There was one significant problem however, with the village.  Nilufa, the technician, had a solar home system, which was gifted to her by Grameen Shakti for her outstanding work.  However, everyone else in the village used kerosene, and no one used an improved cooking stove.  When I asked why, Nuzneen explained that they were too poor to afford these technologies.  I asked whether they could take a Grameen Bank loan, but they could not as Grameen Bank loans are necessary for entrepreneurship, and not for household use.  However, isn't improving lighting for children to continue their academic study at night an investment?  Grameen Shakti has done outstanding work in promoting Solar Home Systems and other technologies, but there needs to be a way to include bottom of the pyramid consumers.  It's obvious to me that the villagers share all their resources, so introducing micro-utility (where they share the solar power or stoves) so they can pool their money together for the initial down payment seems completely feasible.  Is it that they do not want to pay for solar when they are used to kerosene, or that many are simply unaware of this option?  Without government subsidies, it seems that Grameen Shakti will have difficulty accessing this market.  In addition, the price has to increase to become sustainable, but as my supervisor explained, even smaller payments would mean visiting a household 6 times, which is costly for Grameen Shakti in terms of transportation costs.  (And he is right, with the terrible village roads, it takes a really long time to get from the branch office to the village).  So the problem is, how can Grameen Shakti sell their products to the poor (the people that need these products the most)?  

The best way they concluded is to train the poor to service their products.  Thus I will end this piece with Nilufa's story.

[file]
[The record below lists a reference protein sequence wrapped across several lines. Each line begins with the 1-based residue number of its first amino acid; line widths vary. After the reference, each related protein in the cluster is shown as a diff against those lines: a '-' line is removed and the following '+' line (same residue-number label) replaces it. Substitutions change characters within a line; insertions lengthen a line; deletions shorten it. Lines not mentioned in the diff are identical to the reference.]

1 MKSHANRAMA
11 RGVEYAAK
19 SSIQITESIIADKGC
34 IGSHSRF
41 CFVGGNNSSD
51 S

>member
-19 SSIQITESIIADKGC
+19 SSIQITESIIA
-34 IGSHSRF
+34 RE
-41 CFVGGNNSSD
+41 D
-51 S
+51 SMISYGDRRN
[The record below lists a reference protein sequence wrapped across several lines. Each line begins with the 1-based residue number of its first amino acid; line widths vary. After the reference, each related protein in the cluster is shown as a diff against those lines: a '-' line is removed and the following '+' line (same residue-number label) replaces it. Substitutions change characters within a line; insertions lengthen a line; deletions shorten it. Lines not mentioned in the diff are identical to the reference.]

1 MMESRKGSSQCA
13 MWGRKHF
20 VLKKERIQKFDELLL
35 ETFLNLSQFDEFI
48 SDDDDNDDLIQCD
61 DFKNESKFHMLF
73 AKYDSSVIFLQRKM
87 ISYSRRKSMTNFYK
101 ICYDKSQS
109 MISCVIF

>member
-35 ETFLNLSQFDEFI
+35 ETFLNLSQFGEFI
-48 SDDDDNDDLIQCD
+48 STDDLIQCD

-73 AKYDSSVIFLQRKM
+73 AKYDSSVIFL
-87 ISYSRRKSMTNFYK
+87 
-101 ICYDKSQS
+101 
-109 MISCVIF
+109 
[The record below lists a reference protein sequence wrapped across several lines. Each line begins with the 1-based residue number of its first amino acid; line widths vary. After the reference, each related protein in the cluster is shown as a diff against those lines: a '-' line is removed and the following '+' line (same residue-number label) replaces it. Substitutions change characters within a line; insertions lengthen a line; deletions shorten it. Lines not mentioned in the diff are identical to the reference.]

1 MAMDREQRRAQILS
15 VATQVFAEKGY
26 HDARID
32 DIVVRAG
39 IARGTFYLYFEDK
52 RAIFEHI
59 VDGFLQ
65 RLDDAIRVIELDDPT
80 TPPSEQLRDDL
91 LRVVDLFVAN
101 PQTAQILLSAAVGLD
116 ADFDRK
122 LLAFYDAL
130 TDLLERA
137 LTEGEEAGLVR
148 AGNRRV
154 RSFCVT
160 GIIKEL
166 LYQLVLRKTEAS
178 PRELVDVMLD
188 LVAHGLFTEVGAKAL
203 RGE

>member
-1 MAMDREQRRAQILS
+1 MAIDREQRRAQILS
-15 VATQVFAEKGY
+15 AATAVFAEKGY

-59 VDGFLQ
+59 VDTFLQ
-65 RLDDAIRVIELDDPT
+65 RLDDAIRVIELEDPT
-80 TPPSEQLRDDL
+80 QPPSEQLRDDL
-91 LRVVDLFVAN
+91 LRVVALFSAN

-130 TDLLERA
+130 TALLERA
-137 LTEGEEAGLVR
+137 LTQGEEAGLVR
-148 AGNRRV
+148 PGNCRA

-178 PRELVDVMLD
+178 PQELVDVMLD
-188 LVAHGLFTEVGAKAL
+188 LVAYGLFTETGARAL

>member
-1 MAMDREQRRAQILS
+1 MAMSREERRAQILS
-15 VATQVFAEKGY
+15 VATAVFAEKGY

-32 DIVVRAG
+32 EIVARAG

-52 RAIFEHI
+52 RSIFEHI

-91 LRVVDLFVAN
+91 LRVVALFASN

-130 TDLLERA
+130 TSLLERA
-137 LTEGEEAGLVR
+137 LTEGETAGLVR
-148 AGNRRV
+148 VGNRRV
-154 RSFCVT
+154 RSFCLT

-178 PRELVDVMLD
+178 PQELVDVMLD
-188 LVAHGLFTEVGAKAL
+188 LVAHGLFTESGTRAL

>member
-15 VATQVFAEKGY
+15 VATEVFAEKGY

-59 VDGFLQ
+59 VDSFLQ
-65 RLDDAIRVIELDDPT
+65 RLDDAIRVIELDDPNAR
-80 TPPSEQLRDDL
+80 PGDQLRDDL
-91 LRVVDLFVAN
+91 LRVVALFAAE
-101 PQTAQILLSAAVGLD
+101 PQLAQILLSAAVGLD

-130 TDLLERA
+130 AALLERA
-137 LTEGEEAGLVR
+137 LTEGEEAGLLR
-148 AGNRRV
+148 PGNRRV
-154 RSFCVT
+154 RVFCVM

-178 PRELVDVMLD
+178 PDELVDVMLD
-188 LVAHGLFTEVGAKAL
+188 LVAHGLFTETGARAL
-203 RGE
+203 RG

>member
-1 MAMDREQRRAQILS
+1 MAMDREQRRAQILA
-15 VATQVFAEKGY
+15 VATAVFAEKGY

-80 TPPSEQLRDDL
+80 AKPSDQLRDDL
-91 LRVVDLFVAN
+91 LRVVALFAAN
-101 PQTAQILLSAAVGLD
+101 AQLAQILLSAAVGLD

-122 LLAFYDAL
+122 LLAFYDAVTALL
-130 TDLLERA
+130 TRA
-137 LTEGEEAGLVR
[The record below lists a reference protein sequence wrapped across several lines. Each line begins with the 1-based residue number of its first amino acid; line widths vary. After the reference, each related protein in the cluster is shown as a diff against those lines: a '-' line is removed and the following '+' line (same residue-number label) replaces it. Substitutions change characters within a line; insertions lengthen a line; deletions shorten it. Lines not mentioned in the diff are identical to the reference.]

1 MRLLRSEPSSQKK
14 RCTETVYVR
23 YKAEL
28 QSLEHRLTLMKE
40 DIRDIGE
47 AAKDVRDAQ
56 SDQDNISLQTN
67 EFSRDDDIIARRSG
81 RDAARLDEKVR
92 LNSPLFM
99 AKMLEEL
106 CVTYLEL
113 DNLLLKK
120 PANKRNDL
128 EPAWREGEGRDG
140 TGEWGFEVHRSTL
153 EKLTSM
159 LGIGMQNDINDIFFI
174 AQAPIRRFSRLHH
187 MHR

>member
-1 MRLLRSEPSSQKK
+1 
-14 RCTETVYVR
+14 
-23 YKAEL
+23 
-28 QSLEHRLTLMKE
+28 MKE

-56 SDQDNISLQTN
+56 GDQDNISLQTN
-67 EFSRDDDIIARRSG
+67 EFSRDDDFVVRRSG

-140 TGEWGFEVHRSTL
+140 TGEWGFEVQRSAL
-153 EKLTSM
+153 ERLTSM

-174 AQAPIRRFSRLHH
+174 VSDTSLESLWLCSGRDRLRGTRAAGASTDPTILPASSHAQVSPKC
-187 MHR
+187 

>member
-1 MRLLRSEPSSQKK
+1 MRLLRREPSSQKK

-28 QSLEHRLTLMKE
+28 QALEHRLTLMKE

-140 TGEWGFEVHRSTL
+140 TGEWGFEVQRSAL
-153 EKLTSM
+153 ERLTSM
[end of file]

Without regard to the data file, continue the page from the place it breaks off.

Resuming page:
Nilufa is a Grameen Shakti technician with a fascinating background.  She was pulled out of high school in order to get married.  Her husband was essentially a loser, who came home at midnight and beat her.  As a dowry, he was given Nilufa's father's pharmacy business, which he could not manage and lost.  With no income, Nilufa struggled to raise her new 1-year-old son.  And then one day, her husband vanished.  Luckily, her in-laws took pity on her and took care of them.  They found out that he was working at a garment factory in Dhaka.  They took care of her son while Nilufa went to Dhaka to look for her husband.  She too began working for the garment factory, sending money back to the village.  But she missed her son, and went back to the village while her husband stayed in Dhaka.  She returned with little income, but not much else, as she was a battered and lonely wife.  Then, Nuzneen, a Grameen Technology Center worker who seeks women to train as solar technicians came to Phulpur and asked if there were any woman in need of work.  She met Nilufa, and she attended a 15-day workshop where she learned how to wire mobile phone and solar panel circuit boards.  She was so successful that she was selected by Nuzneen to be trained as a solar panel installer.  Currently, she is the only technician in Phulpur.  So what happened to her deadbeat husband?  Upon hearing of her new job, he returned and became her assistant!

This trip has solidified my experience in Bangladesh, and has given me hope in providing electricity for the poor.  Though problems remain, the Bangladeshi people are proactively solving them on their own turf, which is an inspiring example of what homegrown social enterprises can do for their communities.